HexTrace is a user-mode tool for tracing a binary’s execution in real-time. We developed it to speed up our understanding of malware we were analyzing. We wanted a tracing tool that:
- was lightweight
- would work without source code or debug information
- could avoid detection by anti-debugging techniques
- could operate in the face of obfuscation, packing, and other anti-analysis defenses
We ended up with a stealthy analysis tool that can trace instructions and function calls. It can works on binaries that are protected by a range of anti-analysis techniques. It can control, as well as monitor, a binary’s execution. Basically, it helps us understand malware faster.
How it works
HexTrace monitors a target binary using instruction rerouting, which lets it work at both the instruction and functional levels. It attaches to a binary by inserting some of its own code into the execution flow of the binary. It creates a trampoline, a set of instructions that will bounce execution from the target application to HexTrace. It then replaces a few bytes in the target binary with a jump to the trampoline at a point where HexTrace should be invoked. When this jump is hit, control of the binary’s execution is passed to HexTrace. Once HexTrace takes over it can inspect memory, registers, etc.
By default, HexTrace works at the instruction level. Each time one of its trampoline jumps is hit, HexTrace will log information about the state of the binary, insert a new jump to the trampoline after the previous one, and then execute the instruction from the target that was replaced by the first jump. This process repeats for every instruction in the target.
Instruction rerouting works well for tracing malware because it’s less obvious than using standard OS debugging hooks, but it's simpler to implement than a virtualization-based solution. A lot of malware will look for tools like debuggers, behaving different when such tools are detected.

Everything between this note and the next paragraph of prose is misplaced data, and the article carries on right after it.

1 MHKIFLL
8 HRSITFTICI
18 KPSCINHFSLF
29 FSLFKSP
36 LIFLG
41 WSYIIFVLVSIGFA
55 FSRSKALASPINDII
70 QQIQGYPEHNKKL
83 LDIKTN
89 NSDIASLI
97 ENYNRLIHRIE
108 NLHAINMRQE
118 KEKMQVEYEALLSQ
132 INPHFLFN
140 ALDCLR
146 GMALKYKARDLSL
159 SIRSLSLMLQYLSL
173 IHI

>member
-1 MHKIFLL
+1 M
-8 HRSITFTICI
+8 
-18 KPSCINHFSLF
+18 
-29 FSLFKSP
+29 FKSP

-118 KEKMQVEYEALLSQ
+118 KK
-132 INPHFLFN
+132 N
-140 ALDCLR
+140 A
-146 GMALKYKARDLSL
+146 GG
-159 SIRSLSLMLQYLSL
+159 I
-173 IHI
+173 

HexTrace can trace at the function level as well as the instruction level, which will produce a higher level picture of binary execution. It's the difference between seeing a list of several thousand assembly instructions versus seeing a list of a few function calls. Consider the figure at right. An instruction trace shows everything that executed, but it's basically a sea of instructions, with little context to indicate what the instructions are actually doing. A function trace, on the other hand, imposes a higher-level structure. Instead of a huge list of instructions, HexTrace can show a hierarchical list of function calls, or even a tree view. It can also add names to OS library functions it identifies, making it even easier to see what’s going on. These kinds of views let analysts understand how a binary works much more quickly that a simple instruction trace.
Much like a typical debugger, HexTrace gets control of a binary before each instruction is executed, allowing it to change things as well as observe them. It can modifying data in memory, change return values, or even ignore certain instructions. Unlike a typical debugger, though, HexTrace can do all of this without operator intervention, making it usable while a target binary is running as usual. This very rootkit-like capability lets HexTrace actively avoid or subvert malware defenses.